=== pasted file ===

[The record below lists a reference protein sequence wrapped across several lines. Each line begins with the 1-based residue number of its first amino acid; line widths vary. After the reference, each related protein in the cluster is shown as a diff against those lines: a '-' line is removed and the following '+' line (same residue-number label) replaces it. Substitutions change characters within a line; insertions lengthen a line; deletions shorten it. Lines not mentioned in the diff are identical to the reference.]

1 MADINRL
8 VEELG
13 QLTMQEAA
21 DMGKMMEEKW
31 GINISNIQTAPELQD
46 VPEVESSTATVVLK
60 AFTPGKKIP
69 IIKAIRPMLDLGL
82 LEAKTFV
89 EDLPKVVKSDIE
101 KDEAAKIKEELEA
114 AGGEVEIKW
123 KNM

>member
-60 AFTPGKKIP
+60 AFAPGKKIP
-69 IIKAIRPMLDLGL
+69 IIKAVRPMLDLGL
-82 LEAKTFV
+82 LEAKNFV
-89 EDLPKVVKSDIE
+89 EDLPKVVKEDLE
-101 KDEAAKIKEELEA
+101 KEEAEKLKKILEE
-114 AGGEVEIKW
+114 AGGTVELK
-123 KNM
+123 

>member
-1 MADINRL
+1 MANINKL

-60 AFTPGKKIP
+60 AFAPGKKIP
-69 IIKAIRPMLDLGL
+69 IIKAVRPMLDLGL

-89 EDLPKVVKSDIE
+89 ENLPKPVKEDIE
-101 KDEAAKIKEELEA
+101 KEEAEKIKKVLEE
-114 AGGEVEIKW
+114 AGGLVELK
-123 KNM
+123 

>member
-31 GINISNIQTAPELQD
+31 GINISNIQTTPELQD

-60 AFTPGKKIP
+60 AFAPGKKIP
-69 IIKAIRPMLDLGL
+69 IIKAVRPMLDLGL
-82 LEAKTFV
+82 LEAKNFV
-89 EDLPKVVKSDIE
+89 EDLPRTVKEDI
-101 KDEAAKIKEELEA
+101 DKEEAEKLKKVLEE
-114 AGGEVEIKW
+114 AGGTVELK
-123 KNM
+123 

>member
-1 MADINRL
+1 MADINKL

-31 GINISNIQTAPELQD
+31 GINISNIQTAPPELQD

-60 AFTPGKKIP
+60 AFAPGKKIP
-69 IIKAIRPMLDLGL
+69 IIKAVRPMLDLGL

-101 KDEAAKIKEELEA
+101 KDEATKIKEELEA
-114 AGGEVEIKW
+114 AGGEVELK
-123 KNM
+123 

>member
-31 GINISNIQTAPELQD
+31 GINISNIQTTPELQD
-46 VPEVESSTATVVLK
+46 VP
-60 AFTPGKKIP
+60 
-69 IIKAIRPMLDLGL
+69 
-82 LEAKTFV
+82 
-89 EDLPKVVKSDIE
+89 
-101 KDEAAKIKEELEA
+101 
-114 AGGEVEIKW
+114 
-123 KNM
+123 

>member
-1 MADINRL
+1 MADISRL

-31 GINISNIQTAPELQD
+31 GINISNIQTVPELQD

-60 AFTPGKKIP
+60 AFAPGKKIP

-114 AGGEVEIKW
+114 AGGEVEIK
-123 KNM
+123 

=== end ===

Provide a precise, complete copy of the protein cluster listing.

[The record below lists a reference protein sequence wrapped across several lines. Each line begins with the 1-based residue number of its first amino acid; line widths vary. After the reference, each related protein in the cluster is shown as a diff against those lines: a '-' line is removed and the following '+' line (same residue-number label) replaces it. Substitutions change characters within a line; insertions lengthen a line; deletions shorten it. Lines not mentioned in the diff are identical to the reference.]

1 MADINRL
8 VEELG
13 QLTMQEAA
21 DMGKMMEEKW
31 GINISNIQTAPELQD
46 VPEVESSTATVVLK
60 AFTPGKKIP
69 IIKAIRPMLDLGL
82 LEAKTFV
89 EDLPKVVKSDIE
101 KDEAAKIKEELEA
114 AGGEVEIKW
123 KNM

>member
-60 AFTPGKKIP
+60 AFAPGKKIP
-69 IIKAIRPMLDLGL
+69 IIKAVRPMLDLGL
-82 LEAKTFV
+82 LEAKNFV
-89 EDLPKVVKSDIE
+89 EDLPKVVKEDLE
-101 KDEAAKIKEELEA
+101 KEEAEKLKKILEE
-114 AGGEVEIKW
+114 AGGTVELK
-123 KNM
+123 

>member
-1 MADINRL
+1 MANINKL

-60 AFTPGKKIP
+60 AFAPGKKIP
-69 IIKAIRPMLDLGL
+69 IIKAVRPMLDLGL

-89 EDLPKVVKSDIE
+89 ENLPKPVKEDIE
-101 KDEAAKIKEELEA
+101 KEEAEKIKKVLEE
-114 AGGEVEIKW
+114 AGGLVELK
-123 KNM
+123 

>member
-31 GINISNIQTAPELQD
+31 GINISNIQTTPELQD

-60 AFTPGKKIP
+60 AFAPGKKIP
-69 IIKAIRPMLDLGL
+69 IIKAVRPMLDLGL
-82 LEAKTFV
+82 LEAKNFV
-89 EDLPKVVKSDIE
+89 EDLPRTVKEDI
-101 KDEAAKIKEELEA
+101 DKEEAEKLKKVLEE
-114 AGGEVEIKW
+114 AGGTVELK
-123 KNM
+123 

>member
-1 MADINRL
+1 MADINKL

-31 GINISNIQTAPELQD
+31 GINISNIQTAPPELQD

-60 AFTPGKKIP
+60 AFAPGKKIP
-69 IIKAIRPMLDLGL
+69 IIKAVRPMLDLGL

-101 KDEAAKIKEELEA
+101 KDEATKIKEELEA
-114 AGGEVEIKW
+114 AGGEVELK
-123 KNM
+123 

>member
-31 GINISNIQTAPELQD
+31 GINISNIQTTPELQD
-46 VPEVESSTATVVLK
+46 VP
-60 AFTPGKKIP
+60 
-69 IIKAIRPMLDLGL
+69 
-82 LEAKTFV
+82 
-89 EDLPKVVKSDIE
+89 
-101 KDEAAKIKEELEA
+101 
-114 AGGEVEIKW
+114 
-123 KNM
+123 

>member
-1 MADINRL
+1 MADISRL

-31 GINISNIQTAPELQD
+31 GINISNIQTVPELQD

-60 AFTPGKKIP
+60 AFAPGKKIP

-114 AGGEVEIKW
+114 AGGEVEIK
-123 KNM
+123 